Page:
Sometimes Bad Listeners won’t listen because it’s not the right time or not the right place. This might seem obvious. Everyone has times and places that they would rather not listen, like while they’re trying to nap or read a book. But there are also times and places that nondisabled people assume are meant for listening, that seem to invite listening to happen. In these times and places, we imagine listening occurring spontaneously, suddenly, naturally. Seminars come to mind. My class is scheduled to meet from 3 PM to 6 PM in the room next to the elevator. Someone speaks, and someone responds. Someone else speaks. They are looking at me, the instructor. It’s my turn. I heard someone ask me a question, but I wasn’t listening, not really, not actively or openly or rhetorically. It’s been a bad day, and I’m not feeling up to any of it. I’m tired; my head hurts; my body hurts. The lights—fuck them. I want to cry, but that would hurt worse. (It’s called a meltdown.) I want to cancel class and send everyone home, but here everyone is: looking at me, listening to me, as if I were listening to them. I feel bad that I’m not listening. I’d feel worse if I did listen. I make a judgement call: we’ll continue with class, but I won’t be responding to questions. Write them down, and I’ll respond via email tomorrow. Talk amongst one another. I turn on my phone’s voice recorder. I’ll listen better later.

As a matter of access, listening might be delayed, split into multiple sessions, or moved. To make listening accessible is to adopt crip time, which—to borrow from Ellen Samuels—“requires us to break in our bodies and minds to new rhythms, new patterns of thinking and feeling and moving through the world.” Operating on crip time, our listening will likewise need to be broken in to new rhythms and patterns, as well as perhaps new modes and modalities, that reflect each participant’s needs in the moment. Instead of relying on the time and place to tell us to listen, Bad Listeners turn inward, asking one another’s bodyminds when and where to listen. I might be in my office during the mid-afternoon on a Wednesday, but now is not the time, Karen. I might also be lying in bed at 2 AM on a Saturday, emailing answers to all of my students’ questions from the week before. As an access issue, listening is contingent on the listeners’ bodyminds. It happens when it happens, where it happens.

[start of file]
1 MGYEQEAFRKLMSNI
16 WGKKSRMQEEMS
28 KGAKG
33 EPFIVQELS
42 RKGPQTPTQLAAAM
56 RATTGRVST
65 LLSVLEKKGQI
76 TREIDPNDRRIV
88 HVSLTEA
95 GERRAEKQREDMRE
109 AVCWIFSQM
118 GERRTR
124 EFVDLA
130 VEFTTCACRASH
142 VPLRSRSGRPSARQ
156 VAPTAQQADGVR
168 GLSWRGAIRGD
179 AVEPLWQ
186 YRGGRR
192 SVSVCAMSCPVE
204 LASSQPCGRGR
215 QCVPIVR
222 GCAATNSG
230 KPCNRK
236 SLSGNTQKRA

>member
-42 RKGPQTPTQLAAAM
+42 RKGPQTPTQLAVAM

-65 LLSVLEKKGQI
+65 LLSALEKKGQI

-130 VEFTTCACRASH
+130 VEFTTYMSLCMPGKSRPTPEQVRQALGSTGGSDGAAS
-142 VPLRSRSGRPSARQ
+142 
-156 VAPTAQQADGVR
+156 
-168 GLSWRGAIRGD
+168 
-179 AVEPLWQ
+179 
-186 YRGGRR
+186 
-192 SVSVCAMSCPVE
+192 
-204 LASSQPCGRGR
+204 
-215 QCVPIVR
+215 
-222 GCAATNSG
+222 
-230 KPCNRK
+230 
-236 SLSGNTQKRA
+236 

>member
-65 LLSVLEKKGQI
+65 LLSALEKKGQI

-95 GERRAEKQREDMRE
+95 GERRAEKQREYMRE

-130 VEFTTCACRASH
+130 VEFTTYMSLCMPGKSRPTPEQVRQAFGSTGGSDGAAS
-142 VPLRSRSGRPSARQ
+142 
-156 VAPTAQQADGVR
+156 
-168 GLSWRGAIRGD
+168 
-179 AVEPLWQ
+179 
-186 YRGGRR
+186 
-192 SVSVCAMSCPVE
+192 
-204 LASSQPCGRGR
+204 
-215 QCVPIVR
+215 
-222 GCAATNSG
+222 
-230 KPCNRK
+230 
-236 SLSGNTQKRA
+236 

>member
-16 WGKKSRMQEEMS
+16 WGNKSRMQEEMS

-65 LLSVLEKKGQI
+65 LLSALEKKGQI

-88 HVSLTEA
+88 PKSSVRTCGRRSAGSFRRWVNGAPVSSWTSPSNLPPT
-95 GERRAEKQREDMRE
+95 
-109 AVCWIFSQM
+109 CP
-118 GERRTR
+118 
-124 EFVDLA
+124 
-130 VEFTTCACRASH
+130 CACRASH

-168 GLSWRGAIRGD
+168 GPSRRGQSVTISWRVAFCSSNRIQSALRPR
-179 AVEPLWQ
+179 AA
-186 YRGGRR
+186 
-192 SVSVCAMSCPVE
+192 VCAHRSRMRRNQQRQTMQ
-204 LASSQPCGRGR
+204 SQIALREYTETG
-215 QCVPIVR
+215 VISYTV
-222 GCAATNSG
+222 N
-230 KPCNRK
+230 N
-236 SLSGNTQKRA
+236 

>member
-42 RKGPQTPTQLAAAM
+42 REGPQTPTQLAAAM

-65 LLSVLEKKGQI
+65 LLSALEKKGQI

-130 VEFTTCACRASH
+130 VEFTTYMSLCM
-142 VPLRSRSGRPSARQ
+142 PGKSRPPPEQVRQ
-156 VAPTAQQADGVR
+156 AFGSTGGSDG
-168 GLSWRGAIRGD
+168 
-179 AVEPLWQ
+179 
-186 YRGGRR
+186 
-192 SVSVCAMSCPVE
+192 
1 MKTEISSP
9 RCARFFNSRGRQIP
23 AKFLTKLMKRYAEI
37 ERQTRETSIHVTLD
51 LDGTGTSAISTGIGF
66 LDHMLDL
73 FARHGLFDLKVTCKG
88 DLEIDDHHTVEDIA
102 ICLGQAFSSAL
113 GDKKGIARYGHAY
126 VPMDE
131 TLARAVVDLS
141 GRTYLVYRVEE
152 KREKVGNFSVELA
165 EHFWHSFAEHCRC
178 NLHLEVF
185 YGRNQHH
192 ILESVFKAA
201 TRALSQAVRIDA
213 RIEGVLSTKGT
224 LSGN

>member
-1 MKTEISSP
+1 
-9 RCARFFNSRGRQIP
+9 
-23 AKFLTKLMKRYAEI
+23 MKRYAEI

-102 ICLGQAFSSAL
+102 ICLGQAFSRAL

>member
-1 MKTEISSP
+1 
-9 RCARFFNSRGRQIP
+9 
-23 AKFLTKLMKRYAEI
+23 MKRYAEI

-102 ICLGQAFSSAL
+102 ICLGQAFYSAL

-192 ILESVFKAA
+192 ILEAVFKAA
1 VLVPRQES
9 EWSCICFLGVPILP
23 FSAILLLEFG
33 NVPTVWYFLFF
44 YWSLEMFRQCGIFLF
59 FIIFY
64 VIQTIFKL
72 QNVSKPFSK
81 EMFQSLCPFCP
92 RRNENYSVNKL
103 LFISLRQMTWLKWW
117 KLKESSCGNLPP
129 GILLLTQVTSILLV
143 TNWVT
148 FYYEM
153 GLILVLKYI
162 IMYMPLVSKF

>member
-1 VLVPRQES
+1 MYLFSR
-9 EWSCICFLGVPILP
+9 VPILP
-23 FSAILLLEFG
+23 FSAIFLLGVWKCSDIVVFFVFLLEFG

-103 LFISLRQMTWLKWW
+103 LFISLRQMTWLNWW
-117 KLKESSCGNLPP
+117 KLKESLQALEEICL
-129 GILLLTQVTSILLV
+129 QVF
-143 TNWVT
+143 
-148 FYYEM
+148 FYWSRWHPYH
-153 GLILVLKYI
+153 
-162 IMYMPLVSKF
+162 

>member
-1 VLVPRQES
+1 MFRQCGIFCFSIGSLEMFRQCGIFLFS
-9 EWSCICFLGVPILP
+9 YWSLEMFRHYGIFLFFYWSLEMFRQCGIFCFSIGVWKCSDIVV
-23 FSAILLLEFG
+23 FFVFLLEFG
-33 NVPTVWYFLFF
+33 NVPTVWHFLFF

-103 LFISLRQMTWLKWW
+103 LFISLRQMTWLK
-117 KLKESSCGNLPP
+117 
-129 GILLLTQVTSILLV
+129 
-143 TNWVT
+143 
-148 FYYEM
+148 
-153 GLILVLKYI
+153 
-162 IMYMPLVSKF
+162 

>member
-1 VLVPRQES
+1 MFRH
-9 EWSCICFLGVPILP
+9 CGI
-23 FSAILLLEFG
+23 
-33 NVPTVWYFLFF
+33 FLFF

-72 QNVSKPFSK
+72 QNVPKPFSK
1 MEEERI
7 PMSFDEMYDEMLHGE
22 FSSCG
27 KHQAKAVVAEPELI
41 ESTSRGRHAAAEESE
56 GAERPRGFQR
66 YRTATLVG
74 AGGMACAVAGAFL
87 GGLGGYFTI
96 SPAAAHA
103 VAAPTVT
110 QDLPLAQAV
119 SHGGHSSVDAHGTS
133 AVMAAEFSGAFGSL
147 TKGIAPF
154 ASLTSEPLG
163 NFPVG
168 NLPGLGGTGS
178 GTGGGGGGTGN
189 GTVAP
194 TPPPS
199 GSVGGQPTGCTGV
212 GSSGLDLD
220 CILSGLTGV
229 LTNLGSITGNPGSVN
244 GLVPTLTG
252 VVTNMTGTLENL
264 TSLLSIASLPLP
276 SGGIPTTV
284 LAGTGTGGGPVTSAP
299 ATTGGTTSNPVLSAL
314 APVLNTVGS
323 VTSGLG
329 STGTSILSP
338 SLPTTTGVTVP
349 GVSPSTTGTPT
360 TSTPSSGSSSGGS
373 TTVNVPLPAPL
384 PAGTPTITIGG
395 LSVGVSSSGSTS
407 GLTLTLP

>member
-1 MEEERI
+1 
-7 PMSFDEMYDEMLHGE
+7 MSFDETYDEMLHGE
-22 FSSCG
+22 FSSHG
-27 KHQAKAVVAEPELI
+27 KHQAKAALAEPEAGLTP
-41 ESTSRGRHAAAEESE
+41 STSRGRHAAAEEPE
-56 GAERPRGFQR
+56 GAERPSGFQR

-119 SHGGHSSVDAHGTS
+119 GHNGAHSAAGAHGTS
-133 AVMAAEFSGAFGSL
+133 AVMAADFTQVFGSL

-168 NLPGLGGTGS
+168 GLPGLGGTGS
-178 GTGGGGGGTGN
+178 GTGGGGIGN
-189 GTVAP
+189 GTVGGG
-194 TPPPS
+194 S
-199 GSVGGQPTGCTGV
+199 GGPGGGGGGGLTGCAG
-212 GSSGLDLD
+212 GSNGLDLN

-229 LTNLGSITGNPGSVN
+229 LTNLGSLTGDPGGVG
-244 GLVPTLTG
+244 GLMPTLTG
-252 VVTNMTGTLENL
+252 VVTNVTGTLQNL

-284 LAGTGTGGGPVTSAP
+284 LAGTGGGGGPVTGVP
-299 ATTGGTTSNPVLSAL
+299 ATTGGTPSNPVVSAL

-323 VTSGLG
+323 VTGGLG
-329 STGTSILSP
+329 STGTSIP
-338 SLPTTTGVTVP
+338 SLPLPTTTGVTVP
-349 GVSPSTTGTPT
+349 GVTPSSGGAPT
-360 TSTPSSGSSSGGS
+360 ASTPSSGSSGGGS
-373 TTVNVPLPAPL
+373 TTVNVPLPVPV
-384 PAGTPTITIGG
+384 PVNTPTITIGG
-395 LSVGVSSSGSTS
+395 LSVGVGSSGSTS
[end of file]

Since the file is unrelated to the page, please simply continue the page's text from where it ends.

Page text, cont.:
But sometimes the access issue isn’t about the when or where. Sometimes Bad Listeners won’t listen because we can’t handle the way someone is trying to tell us whatever it is they are trying to tell us. In this case, it’s the delivery that matters. The delivery is the matter. Just as some neurodivergent folks can be triggered by physical (over)stimulation, others of us, me included, are sensitive to the affective intensities bound up with language. These intensities, typically expressed by body language, tone of voice, volume, and cadence of speech, can trigger memories of violence or trauma, regardless of the content of the message. For example, I have a tremendously difficult time processing anger or fear in another’s voice. A raised voice paired with a raised hand, even gesturally, can be utterly devastating. A person could be complaining about something unimportant and entirely unrelated to me, but if they do it in just the right (or, rather, wrong) way, I’ll be sent spiraling. My ability to listen, in many ways, depends on how I am spoken to.

This is difficult territory. Ratcliffe insists that “[d]etermining who should be given priority [in a listening event] depends on each situation,” but some situations are messier than others (98). While the Bad Listener in me insists that delivery—how I am spoken to—falls under the rubric of access, I am aware of how policing delivery can be weaponized as a tool of white supremacy. “The imposition that I be ‘civil,’” Kristiana L. Báez and Ersula Ore write, “is a strategy of white flight, a mode of deflection, mis-direction, a fleeing from responsibility or culpability” (333). Demanding that speakers, particularly those of color, filter their emotions to address my access needs risks reenacting “calls for more gracious and less ‘angry’ speech around race” that disproportionately fall on the shoulders of Black and non-Black people of color (331). Alison Kafer shares this concern, noting that “safety can too easily be deployed as a way of shutting down conversations or excluding particular populations” (12). Though it is simple to draw a categorical distinction between a call for civility rooted in white fragility and a call for access rooted in anti-ableism, both calls could result in the silence of people of color. And such silencing, regardless of the intentions behind it, enacts its own kind of violence and erasure.